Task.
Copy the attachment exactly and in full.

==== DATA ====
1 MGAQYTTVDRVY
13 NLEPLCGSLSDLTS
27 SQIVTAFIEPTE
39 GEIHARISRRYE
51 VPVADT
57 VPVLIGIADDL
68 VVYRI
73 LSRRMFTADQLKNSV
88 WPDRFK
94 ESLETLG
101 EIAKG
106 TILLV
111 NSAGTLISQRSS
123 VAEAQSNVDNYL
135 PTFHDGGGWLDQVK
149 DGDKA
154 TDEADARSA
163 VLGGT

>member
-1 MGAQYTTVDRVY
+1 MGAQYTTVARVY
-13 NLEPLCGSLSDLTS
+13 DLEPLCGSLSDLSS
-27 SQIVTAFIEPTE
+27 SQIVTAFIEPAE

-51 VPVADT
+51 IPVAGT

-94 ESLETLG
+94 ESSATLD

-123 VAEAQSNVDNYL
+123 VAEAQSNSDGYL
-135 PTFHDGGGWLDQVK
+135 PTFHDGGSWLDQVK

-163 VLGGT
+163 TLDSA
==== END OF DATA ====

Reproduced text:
1 MGAQYTTVDRVY
13 NLEPLCGSLSDLTS
27 SQIVTAFIEPTE
39 GEIHARISRRYE
51 VPVADT
57 VPVLIGIADDL
68 VVYRI
73 LSRRMFTADQLKNSV
88 WPDRFK
94 ESLETLG
101 EIAKG
106 TILLV
111 NSAGTLISQRSS
123 VAEAQSNVDNYL
135 PTFHDGGGWLDQVK
149 DGDKA
154 TDEADARSA
163 VLGGT

>member
-1 MGAQYTTVDRVY
+1 MGAQYTTVARVY
-13 NLEPLCGSLSDLTS
+13 DLEPLCGSLSDLSS
-27 SQIVTAFIEPTE
+27 SQIVTAFIEPAE

-51 VPVADT
+51 IPVAGT

-94 ESLETLG
+94 ESSATLD

-123 VAEAQSNVDNYL
+123 VAEAQSNSDGYL
-135 PTFHDGGGWLDQVK
+135 PTFHDGGSWLDQVK

-163 VLGGT
+163 TLDSA